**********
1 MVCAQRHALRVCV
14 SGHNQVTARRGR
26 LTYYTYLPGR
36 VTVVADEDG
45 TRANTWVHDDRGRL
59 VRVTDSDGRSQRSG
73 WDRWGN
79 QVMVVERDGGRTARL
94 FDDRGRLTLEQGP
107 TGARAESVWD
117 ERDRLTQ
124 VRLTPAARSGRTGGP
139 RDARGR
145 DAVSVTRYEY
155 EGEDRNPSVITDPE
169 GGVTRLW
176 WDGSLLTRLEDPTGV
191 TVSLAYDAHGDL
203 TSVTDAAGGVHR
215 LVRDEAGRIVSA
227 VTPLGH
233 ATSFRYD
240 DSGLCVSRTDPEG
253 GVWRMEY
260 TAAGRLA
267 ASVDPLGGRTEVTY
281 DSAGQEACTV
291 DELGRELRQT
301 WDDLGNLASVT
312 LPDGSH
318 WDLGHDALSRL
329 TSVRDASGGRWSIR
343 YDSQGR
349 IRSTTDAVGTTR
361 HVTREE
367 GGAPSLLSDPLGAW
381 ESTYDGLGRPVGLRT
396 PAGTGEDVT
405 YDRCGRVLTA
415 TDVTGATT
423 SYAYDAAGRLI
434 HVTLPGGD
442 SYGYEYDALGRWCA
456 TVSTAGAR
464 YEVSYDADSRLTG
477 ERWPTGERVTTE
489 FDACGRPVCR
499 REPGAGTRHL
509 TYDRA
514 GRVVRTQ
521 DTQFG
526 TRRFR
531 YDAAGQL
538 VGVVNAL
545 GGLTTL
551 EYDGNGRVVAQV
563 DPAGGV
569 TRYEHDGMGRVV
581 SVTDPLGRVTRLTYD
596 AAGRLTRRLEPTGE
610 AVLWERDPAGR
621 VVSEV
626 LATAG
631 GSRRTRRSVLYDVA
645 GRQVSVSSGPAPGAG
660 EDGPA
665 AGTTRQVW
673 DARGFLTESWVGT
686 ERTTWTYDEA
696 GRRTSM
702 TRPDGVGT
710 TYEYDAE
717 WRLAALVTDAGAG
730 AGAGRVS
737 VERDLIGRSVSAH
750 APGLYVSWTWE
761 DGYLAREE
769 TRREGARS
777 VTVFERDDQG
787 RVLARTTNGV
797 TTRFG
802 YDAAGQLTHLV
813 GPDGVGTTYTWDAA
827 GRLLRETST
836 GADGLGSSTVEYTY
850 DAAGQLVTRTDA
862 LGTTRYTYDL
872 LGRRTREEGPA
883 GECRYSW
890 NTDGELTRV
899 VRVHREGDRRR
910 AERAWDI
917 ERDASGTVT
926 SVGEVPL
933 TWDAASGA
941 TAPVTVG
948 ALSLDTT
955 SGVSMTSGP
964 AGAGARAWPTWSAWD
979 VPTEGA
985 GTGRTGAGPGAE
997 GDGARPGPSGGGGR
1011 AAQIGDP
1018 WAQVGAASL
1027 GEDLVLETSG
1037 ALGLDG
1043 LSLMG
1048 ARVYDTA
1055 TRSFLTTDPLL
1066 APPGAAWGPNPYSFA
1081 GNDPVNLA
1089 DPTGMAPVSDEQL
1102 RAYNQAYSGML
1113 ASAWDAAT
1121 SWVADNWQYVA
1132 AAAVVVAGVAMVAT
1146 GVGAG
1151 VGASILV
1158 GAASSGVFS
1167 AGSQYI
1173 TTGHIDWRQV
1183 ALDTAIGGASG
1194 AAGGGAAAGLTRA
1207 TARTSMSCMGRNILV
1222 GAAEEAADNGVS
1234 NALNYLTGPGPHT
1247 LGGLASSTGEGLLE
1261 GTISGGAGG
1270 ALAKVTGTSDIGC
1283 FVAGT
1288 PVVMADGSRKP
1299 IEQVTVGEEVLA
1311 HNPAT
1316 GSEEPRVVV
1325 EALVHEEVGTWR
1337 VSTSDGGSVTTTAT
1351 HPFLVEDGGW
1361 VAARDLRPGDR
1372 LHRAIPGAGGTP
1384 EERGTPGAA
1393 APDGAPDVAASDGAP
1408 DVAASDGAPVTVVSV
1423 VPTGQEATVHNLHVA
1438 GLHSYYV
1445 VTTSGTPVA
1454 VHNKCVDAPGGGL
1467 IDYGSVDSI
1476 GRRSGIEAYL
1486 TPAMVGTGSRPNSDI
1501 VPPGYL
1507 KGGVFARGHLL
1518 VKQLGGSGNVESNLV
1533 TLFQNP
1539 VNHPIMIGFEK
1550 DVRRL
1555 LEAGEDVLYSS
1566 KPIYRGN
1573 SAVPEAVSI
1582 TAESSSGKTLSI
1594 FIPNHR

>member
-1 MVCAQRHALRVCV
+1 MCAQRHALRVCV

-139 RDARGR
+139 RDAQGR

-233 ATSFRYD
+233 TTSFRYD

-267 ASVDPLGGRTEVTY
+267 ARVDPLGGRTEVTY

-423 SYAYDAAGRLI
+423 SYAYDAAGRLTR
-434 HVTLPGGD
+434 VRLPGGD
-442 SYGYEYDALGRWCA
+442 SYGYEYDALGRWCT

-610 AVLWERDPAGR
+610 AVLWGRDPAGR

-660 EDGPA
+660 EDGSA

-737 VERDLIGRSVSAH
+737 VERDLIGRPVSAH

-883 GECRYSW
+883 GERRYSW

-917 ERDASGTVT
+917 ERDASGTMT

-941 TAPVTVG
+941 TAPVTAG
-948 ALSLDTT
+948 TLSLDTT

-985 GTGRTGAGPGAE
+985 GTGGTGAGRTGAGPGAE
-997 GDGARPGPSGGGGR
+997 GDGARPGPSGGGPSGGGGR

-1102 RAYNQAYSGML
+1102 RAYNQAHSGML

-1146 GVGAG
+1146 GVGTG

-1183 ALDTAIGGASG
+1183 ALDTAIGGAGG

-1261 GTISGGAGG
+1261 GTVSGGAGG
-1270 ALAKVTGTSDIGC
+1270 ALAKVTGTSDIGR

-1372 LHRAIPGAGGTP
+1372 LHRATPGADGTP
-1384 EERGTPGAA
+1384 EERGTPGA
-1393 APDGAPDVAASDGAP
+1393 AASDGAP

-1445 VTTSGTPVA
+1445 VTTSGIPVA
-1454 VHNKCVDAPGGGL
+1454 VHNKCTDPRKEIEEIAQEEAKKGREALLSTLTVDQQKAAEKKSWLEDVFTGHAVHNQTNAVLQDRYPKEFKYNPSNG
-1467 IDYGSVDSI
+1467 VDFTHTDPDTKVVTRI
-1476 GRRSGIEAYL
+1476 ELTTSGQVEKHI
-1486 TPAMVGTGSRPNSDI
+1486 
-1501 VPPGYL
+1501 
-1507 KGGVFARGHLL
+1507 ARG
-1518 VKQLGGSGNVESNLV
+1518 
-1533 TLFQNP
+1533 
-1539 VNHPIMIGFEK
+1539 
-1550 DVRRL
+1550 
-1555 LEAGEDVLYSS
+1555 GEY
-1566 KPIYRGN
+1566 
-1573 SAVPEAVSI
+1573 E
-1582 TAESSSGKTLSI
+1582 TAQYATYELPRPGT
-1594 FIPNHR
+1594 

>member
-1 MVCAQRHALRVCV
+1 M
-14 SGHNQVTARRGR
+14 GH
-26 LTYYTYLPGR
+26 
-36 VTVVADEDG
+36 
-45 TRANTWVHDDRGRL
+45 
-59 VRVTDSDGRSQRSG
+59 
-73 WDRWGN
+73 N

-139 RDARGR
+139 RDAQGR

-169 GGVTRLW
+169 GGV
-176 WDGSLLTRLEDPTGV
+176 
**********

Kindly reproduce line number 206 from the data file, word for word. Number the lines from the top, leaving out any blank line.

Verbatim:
-1384 EERGTPGAA